When evaluating scientific performance, the evaluation criteria are publishing productivity, and the quality of publications, mainly on the basis of citation analysis. When evaluating different disciplines, they need to be looked at separately, as they differ in terms of publishing practices, referencing practices and also the speed of obsolescence of scientific knowledge and literature.
Measuring the publishing productivity of different disciplines is complicated. The amount of work required in research in different disciplines varies because of the different nature of the research, and different publishing types require a different amount of work. Hence, when measuring publishing productivity, different forms of publishing need to be weighted differently. The weighting should take into account that different forms of publishing command differing degrees of respect from discipline to discipline.One also needs to consider the different resources the units under evaluation had, and the differences between disciplines in terms of funding and the time taken for the research to be produced.
The varying co-authoring norms and practices will also affect the publishing productivity of the discipline. Joint publications can be calculated in several different ways when looking at the publishing activities of a department. One way is to add to the publications of a whole department all publications that have at least one department member as a co-author. Joint publications can also be divided in different ways, for example on the basis of the number of writers that have been involved in them.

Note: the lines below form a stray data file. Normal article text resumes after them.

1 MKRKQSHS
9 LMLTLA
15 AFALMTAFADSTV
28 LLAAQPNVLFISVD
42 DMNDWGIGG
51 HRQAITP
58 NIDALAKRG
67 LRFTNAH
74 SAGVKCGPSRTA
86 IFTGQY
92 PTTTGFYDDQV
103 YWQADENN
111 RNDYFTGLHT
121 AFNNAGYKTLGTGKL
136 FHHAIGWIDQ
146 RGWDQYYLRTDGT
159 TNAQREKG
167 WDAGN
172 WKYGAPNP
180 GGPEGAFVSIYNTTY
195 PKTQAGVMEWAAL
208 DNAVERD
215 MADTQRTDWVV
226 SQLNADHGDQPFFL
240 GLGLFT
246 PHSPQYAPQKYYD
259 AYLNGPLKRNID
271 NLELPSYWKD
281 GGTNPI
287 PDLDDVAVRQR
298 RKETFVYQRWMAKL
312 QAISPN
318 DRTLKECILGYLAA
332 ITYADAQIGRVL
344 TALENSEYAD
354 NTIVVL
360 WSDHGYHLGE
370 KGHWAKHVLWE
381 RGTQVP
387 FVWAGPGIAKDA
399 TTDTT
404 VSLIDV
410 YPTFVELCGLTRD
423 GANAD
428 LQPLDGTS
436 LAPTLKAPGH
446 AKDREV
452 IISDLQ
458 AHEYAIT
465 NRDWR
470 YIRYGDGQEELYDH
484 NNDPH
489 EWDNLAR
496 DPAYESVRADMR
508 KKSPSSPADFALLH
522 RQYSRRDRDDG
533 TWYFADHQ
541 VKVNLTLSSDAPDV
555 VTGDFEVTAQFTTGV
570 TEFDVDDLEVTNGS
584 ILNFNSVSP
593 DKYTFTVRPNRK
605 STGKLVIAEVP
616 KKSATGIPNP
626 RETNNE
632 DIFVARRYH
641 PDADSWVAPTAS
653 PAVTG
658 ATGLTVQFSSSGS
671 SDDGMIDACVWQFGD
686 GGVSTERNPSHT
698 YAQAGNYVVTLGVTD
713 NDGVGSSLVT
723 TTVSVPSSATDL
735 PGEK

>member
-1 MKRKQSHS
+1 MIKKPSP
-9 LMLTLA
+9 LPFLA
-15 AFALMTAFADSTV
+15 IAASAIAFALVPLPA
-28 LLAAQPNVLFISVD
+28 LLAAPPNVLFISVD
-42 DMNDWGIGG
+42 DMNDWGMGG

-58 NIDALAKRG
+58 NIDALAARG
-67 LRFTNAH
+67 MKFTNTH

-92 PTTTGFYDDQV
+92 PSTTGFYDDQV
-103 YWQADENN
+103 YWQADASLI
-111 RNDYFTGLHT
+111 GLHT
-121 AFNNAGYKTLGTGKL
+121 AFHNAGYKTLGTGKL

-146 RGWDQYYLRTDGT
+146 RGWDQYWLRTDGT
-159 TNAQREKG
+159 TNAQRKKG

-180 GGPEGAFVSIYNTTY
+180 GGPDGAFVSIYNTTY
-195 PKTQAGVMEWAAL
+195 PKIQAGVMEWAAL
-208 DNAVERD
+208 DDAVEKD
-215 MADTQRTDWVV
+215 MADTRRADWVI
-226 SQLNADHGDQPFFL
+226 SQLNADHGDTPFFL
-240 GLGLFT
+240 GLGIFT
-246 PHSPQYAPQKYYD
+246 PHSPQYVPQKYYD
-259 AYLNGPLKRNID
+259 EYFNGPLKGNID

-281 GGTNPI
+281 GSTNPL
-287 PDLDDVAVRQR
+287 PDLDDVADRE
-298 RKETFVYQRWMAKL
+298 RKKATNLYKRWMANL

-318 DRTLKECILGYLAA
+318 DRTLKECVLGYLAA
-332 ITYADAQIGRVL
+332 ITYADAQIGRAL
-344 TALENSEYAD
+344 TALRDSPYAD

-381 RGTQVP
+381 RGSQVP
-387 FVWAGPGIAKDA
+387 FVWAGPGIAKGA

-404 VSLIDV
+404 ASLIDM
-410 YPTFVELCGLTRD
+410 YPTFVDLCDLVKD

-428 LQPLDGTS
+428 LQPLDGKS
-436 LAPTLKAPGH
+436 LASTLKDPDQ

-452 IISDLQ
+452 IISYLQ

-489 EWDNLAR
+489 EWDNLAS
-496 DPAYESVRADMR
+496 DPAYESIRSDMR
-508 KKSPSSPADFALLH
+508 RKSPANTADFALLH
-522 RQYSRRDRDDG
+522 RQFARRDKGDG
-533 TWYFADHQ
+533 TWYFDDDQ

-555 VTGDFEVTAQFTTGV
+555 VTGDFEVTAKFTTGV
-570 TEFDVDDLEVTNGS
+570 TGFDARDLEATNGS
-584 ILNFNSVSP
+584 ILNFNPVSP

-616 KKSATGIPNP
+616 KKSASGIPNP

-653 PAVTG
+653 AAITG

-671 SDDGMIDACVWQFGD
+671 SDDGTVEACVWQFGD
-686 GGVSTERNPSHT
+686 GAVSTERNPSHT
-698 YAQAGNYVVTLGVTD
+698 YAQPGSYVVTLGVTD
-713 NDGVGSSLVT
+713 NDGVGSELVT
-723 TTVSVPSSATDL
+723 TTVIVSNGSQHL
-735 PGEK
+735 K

Evaluation based on citation information is not best suited for those disciplines that concentrate on forms of publication other than international journal articles. The databases with the citation information concentrate on international peer reviewed journals, and do not cover systematically other forms of publishing. Their journal collection is also centred around journals from the United States and English language journals, and their coverage of Social Science and Arts is poor, even with regard to international journals. Using citation data as the tool of evaluation is only applicable to those disciplines in which international journal articles are the main publishing forums.
In some technical and science fields, the most highly regarded publications are papers presented at the best conferences. The quality of conferences is primarily evaluated on the basis of the acceptance and rejection rates of submitted papers.
Different evaluation criteria should be developed for those disciplines where international journal articles are not the predominant publishing form. Expert panels are used e.g. in the European Reference Index for the Humanities and the Social Sciences (ERIH PLUS), and in Finnish Publication Forum (Julkaisufoorumi).
The Academy of Finland conducts evaluations of disciplines and individual fields of research. The purpose and objective of evaluation is to gain an expert and independent view of the state of the discipline in question, of the quality of its research and its development needs. The researchers and experts appointed to the evaluation panel come predominantly from outside Finland.